As a seller, this is an efficient way to get rid of a large number of items at once, but you are also at the mercy of conditions beyond your control, such as the weather and attendance.

You will find there are retail stores that take some items in to sell on consignment and other items the store has purchased for re-sale.

They may sell antiques, new and used furniture, and even sell some new and used clothes.

Bits & Pieces sells furniture and décor on consignment only.  We do not buy items and re-sell in direct competition with our Consignors.






Guide to shopping for used furniture


Guide to shopping for used furniture

For some, shopping for used furniture is a great way to save money. For others, it is an opportunity to find pieces of furniture that are not commonly available in regular furniture shops. Sometimes, it is the sheer delight of finding a seemingly unusable item, and seeing the potential that a little TLC can offer. In order to help you enjoy the experience as much as possible, we’ve put together 7 tips to guide you in your shopping expedition.

  1. Be prepared  Know what you are looking for, and keep notes of dimensions and measurement. One way to make sure you’ve always got it with you is to keep it on your phone. You never know when you are going to come across just the thing you’ve been looking for.
  1. Quality matters  Unless it’s really cheap, and you are going to use it as is, you want to make sure that your find will last long enough to justify the time and money you are spending on it.
  1. Beware!   At Bits &Pieces, we only accept furniture of a high quality, and in good and clean condition. But that is not always the case everywhere. Inspect your potential purchase carefully before making the deal. Look in the drawers; you never know what might be lurking there. Insect egg sacs are not the kind of freebee you want. Some odours linger on forever, so don’t be shy to do a sniff test on soft furnishings. Does everything (drawers, doors, hinges, locks) work as it should, and if it doesn’t, can it be fixed? Sit on chairs and sofas, and don’t be afraid to ask to turn it over to look at the frame structure.
  1. Look with your inner eye   This is one time where you do not want to judge a book by its cover. There will be times when you will find what you are looking for, in perfect condition, and exactly the colour you want. However, more often than not, you will need to look past some flaws and see what can be. Scratches can be fixed, dents and missing parts of furniture can be restored. Furniture can be painted, re-upholstered or re-stained. The possibilities are endless. Some of it you might be willing and able to do yourself, but you can also have it done professionally. Our sister store, The Strippers, will be able to assist you with your restoration projects.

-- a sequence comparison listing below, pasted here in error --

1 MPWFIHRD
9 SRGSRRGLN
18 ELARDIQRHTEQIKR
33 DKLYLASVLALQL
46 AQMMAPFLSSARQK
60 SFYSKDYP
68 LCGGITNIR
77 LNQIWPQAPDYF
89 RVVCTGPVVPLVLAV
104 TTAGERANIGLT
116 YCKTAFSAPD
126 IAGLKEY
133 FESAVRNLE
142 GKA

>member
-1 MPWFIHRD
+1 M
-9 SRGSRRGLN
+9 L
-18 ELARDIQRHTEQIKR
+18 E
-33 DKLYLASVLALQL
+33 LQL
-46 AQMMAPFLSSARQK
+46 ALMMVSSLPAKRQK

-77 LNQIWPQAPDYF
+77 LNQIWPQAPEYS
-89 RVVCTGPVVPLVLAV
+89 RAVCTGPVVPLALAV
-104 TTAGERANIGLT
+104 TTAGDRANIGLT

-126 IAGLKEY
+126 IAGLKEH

1. It takes time   Sometimes luck strikes, and you find your treasure on day one. But especially when you are looking for a specific item, you might make numerous shopping trips before you find the gem. At Bits & Pieces Furniture & Décor Consignment Store, or any of the used furniture stores, there is a constant turnover of items. However, at Bits & Pieces if we don’t have what you are looking for, talk to us, and we’ll help you keep an eye out, and let you know when we come across something that might interest you. We’ll also put you on our list for our ‘New This Week’ newsletter, so you can keep up to date with our new items. Follow us on Facebook and Twitter, where we regularly post information about new inventory, as well as special offers.
  1. Know your budget   Remember to add the additional costs to the price tag. If it is a big item, you might have to pay extra to rent a truck to get it home, or to have it delivered. If it needs re-upholstering, refinishing, or painting, know the costs associated with the services and materials that you’ll need to get it ready to use.
  1. Ask   At Bits & Pieces, we are happy to help. Want to know more about the make and design of our items, or advice on restoration, or fabrics, or upholstery?  Please ask, we can usually tell you much more about an item than what is captured on the tags.